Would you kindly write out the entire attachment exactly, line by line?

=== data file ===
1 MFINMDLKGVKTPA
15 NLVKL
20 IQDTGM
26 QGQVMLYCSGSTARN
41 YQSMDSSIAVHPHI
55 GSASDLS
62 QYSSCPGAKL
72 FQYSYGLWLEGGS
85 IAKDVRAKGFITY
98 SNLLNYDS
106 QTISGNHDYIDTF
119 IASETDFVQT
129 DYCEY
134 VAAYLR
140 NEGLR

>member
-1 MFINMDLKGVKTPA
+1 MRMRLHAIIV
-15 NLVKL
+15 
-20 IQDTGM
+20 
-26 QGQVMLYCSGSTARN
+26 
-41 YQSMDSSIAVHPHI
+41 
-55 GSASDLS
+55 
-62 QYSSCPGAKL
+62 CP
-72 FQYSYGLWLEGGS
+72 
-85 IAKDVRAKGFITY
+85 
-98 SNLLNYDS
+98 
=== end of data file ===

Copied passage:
1 MFINMDLKGVKTPA
15 NLVKL
20 IQDTGM
26 QGQVMLYCSGSTARN
41 YQSMDSSIAVHPHI
55 GSASDLS
62 QYSSCPGAKL
72 FQYSYGLWLEGGS
85 IAKDVRAKGFITY
98 SNLLNYDS
106 QTISGNHDYIDTF
119 IASETDFVQT
129 DYCEY
134 VAAYLR
140 NEGLR

>member
-1 MFINMDLKGVKTPA
+1 MRMRLHAIIV
-15 NLVKL
+15 
-20 IQDTGM
+20 
-26 QGQVMLYCSGSTARN
+26 
-41 YQSMDSSIAVHPHI
+41 
-55 GSASDLS
+55 
-62 QYSSCPGAKL
+62 CP
-72 FQYSYGLWLEGGS
+72 
-85 IAKDVRAKGFITY
+85 
-98 SNLLNYDS
+98 